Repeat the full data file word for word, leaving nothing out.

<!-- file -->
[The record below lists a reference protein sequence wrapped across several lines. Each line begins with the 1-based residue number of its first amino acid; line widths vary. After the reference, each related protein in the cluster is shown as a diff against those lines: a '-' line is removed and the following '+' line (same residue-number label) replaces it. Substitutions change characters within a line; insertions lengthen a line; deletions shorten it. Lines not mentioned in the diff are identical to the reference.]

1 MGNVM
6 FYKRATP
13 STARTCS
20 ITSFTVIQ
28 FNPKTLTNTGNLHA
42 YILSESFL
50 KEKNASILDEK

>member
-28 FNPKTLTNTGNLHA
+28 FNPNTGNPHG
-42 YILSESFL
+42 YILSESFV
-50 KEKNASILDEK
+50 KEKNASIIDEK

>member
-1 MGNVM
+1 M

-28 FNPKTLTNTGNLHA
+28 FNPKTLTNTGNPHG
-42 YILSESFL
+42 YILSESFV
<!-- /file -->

[The record below lists a reference protein sequence wrapped across several lines. Each line begins with the 1-based residue number of its first amino acid; line widths vary. After the reference, each related protein in the cluster is shown as a diff against those lines: a '-' line is removed and the following '+' line (same residue-number label) replaces it. Substitutions change characters within a line; insertions lengthen a line; deletions shorten it. Lines not mentioned in the diff are identical to the reference.]

1 MGNVM
6 FYKRATP
13 STARTCS
20 ITSFTVIQ
28 FNPKTLTNTGNLHA
42 YILSESFL
50 KEKNASILDEK

>member
-28 FNPKTLTNTGNLHA
+28 FNPNTGNPHG
-42 YILSESFL
+42 YILSESFV
-50 KEKNASILDEK
+50 KEKNASIIDEK

>member
-1 MGNVM
+1 M

-28 FNPKTLTNTGNLHA
+28 FNPKTLTNTGNPHG
-42 YILSESFL
+42 YILSESFV